Organizations should play a vital role in relieving stress overload before, during, and after a crisis.
In this article, we will focus on how leaders can help their workforce and organization adapt after crises by helping develop resilience in individual workers. This can enable a level of stability during crises and allow for the company—bolstered by the strength of a resilient workforce—to move forward positively and thrive in the future in a potentially changed world and business environment.6
Whatever your business, with your workforce behind you, you can rally as an organization to create opportunities when the crisis has passed.7 Taking care of your people by helping them manage stress to build resilience protects the investment you have already made in them, which in turn can protect your investment in your business.8
Stress is a ubiquitous word and experience. We may all intrinsically know what stress means to us, but that doesn’t mean we define, experience, or respond to it in the same way. In fact, there is more than one type of stress, and people’s responses to each can also vary.9 Research has demonstrated that, broadly speaking, people experience three types of stress: good stress, tolerable stress, and bad or toxic stress.10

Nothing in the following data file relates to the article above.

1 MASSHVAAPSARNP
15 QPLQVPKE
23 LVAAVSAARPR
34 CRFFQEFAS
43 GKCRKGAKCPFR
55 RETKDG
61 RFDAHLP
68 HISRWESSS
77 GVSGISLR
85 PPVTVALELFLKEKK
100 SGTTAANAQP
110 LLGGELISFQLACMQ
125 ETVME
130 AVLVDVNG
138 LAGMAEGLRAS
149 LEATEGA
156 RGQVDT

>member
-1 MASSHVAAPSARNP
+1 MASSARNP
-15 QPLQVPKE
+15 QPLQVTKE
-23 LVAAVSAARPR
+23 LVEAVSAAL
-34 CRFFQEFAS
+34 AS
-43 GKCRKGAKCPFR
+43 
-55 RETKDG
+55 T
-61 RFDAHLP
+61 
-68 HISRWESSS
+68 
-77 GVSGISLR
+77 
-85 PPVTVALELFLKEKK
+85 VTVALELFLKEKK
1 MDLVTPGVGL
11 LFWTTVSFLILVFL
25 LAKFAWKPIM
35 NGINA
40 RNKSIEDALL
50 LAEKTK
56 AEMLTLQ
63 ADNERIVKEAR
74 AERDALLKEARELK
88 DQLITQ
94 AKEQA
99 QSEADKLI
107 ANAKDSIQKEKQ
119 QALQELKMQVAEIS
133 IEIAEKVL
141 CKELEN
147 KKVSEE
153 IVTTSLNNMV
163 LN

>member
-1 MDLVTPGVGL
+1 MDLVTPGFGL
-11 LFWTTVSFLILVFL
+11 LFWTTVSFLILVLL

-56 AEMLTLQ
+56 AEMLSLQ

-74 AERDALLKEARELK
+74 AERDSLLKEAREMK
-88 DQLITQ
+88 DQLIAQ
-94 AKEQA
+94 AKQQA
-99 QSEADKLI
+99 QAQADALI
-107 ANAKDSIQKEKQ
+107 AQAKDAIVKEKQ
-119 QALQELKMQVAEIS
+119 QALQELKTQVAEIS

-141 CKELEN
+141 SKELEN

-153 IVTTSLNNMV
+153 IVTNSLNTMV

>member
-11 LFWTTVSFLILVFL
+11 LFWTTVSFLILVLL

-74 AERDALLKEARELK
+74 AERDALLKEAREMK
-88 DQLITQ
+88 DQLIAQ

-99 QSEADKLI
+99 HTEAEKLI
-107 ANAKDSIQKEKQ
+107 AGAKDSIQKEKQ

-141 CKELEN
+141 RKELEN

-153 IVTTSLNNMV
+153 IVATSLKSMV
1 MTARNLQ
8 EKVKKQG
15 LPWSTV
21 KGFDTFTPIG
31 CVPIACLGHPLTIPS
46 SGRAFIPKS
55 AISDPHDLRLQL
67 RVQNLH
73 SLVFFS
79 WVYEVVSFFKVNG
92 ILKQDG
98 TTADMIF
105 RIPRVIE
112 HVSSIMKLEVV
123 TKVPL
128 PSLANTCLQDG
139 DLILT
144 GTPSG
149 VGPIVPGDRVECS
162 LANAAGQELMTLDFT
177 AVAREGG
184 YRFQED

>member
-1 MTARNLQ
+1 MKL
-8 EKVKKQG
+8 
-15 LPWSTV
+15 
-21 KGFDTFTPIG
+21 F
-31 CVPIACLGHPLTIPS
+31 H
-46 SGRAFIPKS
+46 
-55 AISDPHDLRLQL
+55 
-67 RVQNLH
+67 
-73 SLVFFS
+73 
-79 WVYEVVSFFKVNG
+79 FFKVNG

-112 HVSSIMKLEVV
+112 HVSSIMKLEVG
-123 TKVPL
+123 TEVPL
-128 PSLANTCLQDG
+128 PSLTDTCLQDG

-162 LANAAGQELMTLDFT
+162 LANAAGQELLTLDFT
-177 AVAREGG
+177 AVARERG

Unpredictable and uncontrollable events in the world around us can trigger a tremendous and relentless form of toxic stress, or overload, which has the power to overwhelm people’s day-to-day capacity to combat that stress.12 Overload is the rogue wave of toxic stress; it is immense, often strikes without warning, serves no useful purpose, and, without purposeful intervention, inclines those who experience it to potentially serious mental and physical health outcomes.13 When toxic stress builds up or people reach a state of overload in a crisis, active intervention may be warranted to mitigate stress alongside the development of resilience in both the short and long term. Mitigating toxic stress and building resilience allows for successful adaptation on the other side of stressful events.